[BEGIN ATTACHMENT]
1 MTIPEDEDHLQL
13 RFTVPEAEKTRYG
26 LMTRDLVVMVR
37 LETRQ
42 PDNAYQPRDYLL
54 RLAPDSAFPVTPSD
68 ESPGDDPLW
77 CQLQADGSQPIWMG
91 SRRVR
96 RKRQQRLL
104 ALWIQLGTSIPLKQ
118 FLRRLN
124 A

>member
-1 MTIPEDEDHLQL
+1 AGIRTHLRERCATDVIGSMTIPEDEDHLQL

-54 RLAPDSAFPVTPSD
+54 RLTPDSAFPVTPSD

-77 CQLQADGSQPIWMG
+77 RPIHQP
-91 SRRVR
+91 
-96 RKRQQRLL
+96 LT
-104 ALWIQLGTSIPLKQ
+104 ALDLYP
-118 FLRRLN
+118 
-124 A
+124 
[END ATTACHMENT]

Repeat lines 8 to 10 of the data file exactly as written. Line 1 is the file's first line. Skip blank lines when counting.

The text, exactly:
77 CQLQADGSQPIWMG
91 SRRVR
96 RKRQQRLL